In regard to your recent article on prisons, I thought it was brilliant. It was well argued and hard to disagree with (Rehabilitation, not revenge, October 20 2005).
Both Ian Donovan and Martin Sullivan attack Peter Tatchell on the basis of guilt by association (Letters, April 20). But, as the old saying goes, people in glass houses shouldnt throw stones.
Ian is a member of Respect - a rotten Socialist Workers Party popular front. At least judging from his numerous, tedious and increasingly frothy letters to the Weekly Worker, an uncritical one. Martin is a member of the warmongering Labour Party and a cheerleader for the pro-big business Ken Livingstone.
What of Peter Tatchell? He spoke at a demonstration which was sponsored by and attracted some dubious organisations and individuals. So what? There is nothing wrong with Marxists or socialists engaging in joint actions with all manner of fleeting or unreliable allies. To do otherwise is to cocoon oneself in the politics of purity and sink into sectarian irrelevance.
Eg, the huge anti-war demonstrations in 2003. All manner of people were there, including Tories and fascists. Charles Kennedy, Anas Altikriti and the Morning Stars Andrew Murray were amongst the platform speakers.
To have boycotted such a mass movement would have been criminal. But not to have criticised these allies would have been equally criminal.
NUT call for action
Among several key debates at the National Union Teachers conference over the Easter weekend, the most important was the executives priority motion on the Education Bill. The main left amendment to this emphasised the importance of nationwide school action to oppose the bill, with a campaign for national strikes. The left also argued that action against the bill should be linked up with the fight of other public sector workers who are considering action against privatisation. Conference overwhelming accepted the lefts amendment.
On pensions, the acceptance of the executive report on salaries and superannuation meant that sections of the pensions motion were now out of order. This angered many delegates, as those sections included opposition to raising the retirement age from 60 to 65.
The left was hopelessly divided on the question of faith schools. The CPGB, Socialist Party, Alliance for Workers Liberty and Workers Power supported amendment 31.1, which argued against the expansion of faith schools and for the reintegration of existing religious schools into the local authority system. The SWP, however, spoke against, and the motion was defeated. But conference rejected motion 31.2, calling for the right of muslims to set up faith schools, despite SWP support.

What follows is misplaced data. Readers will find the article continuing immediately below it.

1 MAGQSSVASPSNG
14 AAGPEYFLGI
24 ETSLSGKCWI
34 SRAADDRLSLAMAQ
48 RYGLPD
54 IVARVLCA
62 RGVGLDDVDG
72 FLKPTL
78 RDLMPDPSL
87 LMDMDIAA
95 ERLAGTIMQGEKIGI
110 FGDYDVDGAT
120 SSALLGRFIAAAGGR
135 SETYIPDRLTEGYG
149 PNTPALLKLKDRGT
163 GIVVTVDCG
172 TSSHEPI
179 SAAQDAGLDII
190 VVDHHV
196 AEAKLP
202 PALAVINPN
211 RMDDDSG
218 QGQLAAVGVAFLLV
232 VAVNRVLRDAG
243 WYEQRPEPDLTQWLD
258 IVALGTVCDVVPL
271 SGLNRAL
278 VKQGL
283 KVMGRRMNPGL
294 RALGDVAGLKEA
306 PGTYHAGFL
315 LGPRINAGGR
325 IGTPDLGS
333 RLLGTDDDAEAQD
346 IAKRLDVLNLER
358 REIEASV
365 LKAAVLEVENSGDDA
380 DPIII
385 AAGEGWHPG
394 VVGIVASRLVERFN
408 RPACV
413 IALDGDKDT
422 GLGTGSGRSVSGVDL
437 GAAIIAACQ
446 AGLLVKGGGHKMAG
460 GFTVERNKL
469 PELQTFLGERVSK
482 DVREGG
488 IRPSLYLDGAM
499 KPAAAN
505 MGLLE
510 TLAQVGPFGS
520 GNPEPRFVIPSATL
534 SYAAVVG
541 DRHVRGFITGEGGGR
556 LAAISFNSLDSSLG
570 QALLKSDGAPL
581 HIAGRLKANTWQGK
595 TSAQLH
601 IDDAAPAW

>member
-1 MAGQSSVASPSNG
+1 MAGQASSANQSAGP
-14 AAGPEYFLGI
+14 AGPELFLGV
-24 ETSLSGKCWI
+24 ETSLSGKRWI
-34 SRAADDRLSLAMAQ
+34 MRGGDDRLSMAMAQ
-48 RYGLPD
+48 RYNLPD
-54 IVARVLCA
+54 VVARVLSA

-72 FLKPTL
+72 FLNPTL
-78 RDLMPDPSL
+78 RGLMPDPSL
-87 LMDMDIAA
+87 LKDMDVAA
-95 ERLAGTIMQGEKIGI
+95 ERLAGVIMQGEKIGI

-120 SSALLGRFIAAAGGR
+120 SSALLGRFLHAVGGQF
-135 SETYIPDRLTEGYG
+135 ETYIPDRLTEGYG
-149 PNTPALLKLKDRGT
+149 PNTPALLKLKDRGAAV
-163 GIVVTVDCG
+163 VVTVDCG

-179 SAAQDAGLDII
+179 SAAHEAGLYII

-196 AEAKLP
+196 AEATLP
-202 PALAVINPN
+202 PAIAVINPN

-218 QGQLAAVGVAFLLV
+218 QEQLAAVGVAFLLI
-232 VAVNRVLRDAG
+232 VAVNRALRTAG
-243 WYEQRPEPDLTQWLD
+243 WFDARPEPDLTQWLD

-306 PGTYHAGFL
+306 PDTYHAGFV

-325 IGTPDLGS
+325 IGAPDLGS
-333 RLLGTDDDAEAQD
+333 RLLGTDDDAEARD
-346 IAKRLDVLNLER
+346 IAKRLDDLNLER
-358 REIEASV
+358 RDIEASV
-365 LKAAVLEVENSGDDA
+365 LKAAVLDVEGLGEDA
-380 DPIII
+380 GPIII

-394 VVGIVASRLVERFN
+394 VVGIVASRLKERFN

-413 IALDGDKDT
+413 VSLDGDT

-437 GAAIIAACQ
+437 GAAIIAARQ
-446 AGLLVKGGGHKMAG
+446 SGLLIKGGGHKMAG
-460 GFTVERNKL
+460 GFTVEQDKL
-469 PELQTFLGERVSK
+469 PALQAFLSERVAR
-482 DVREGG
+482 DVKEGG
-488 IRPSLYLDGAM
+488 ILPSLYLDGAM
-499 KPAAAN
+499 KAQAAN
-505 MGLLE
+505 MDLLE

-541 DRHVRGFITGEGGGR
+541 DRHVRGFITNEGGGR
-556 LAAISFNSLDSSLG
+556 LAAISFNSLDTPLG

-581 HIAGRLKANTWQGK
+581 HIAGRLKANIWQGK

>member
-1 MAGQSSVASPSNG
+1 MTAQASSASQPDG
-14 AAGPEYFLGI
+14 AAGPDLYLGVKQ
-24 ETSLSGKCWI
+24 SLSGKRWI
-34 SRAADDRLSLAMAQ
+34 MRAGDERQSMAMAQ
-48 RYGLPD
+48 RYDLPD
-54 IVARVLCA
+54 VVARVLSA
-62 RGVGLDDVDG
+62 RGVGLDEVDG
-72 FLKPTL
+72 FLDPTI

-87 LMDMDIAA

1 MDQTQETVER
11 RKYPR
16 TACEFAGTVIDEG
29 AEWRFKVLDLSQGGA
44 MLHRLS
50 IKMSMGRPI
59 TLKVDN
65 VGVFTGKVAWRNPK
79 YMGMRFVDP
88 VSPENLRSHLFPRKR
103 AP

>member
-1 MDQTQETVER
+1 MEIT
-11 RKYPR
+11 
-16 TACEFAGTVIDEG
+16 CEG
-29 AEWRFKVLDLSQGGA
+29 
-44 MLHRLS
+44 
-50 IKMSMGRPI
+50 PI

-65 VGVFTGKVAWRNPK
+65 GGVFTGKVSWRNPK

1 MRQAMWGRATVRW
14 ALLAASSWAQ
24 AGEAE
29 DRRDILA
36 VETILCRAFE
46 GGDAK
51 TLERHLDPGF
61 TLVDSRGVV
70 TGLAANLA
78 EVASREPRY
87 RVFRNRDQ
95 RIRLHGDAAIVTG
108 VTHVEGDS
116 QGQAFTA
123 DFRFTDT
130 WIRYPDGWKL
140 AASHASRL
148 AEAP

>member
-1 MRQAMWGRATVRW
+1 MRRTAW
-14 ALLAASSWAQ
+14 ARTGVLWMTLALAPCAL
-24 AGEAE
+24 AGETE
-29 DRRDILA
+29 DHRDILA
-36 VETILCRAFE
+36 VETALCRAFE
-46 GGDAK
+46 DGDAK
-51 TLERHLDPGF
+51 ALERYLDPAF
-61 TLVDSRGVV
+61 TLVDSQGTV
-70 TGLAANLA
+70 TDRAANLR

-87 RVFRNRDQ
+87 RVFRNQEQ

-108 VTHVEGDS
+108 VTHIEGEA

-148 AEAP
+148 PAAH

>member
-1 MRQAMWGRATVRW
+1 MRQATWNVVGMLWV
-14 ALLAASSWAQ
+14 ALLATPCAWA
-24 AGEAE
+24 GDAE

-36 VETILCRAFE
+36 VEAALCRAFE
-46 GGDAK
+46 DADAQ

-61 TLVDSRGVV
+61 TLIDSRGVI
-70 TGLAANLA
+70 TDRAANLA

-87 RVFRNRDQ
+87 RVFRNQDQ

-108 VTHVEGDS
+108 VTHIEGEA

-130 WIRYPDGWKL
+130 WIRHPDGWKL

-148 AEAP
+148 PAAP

SWPers said they favoured mixed, secular comprehensive schools, but wanted all religions to be treated equally. Speakers against argued that faith schools help segregate the working class and were hardly bastions against racism or islamophobia.
At least left unity was achieved in opposition to the Education Bill. Delegates left conference determined to campaign for a huge lobby of parliament, hopefully alongside other public sector unions fighting privatisation.
NUT call for action
NUT call for action
The threat of a war against Iran is looming. Conflict and contradictions between the interests of neoconservatives in power in the USA and the defenders of the rule of capital in Iran has entered a dangerous phase.
The threat of war is serious. US imperialism and its allies are trying to force the Iranian regime into submission. At the same time, Irans rulers are trying to use the pretext of acquiring nuclear technology and the ensuing international conflict to divert attention from internal crisis, so that they can lengthen their rule.
This stage of international confrontation is taking place at a time when Iranian workers are engaged in daily anti-capitalist struggles against the regime: a government that tries to break up workers struggles with repression and anti-labour legislation.
The anti-war movement is an international movement against expansionism and imperialist intervention in the affairs of other countries. We activists of the Iranian left, who defend the Iranian working class movement and other social movements in Iran, see ourselves as part of this global anti-war movement.
Fighting against war is not the same as defending Irans islamic rulers. In fact, imperialist threats will help maintain the regime, giving it the perfect excuse to deploy its repressive apparatus against political opponents.
The nature of this imperialist war must be exposed and world public opinion must be mobilised against it. Effective resistance against this war is to support social movements inside Iran in opposition to both imperialism and islamic dictatorship in Iran.
We call on all anti-capitalist forces, political groups and organisations to join the forces and activists of the Iranian left in supporting Iranian social movements against war and to strengthen solidarity with the workers movement in Iran.
Act of revenge
Steve Allens raises the question of what happened to the working class militancy of the early 1970s. Alex Callinicos, the Socialist Workers Partys great strategist, apparently leaves it at Thatchers door, lamenting the failure of the working class to rally.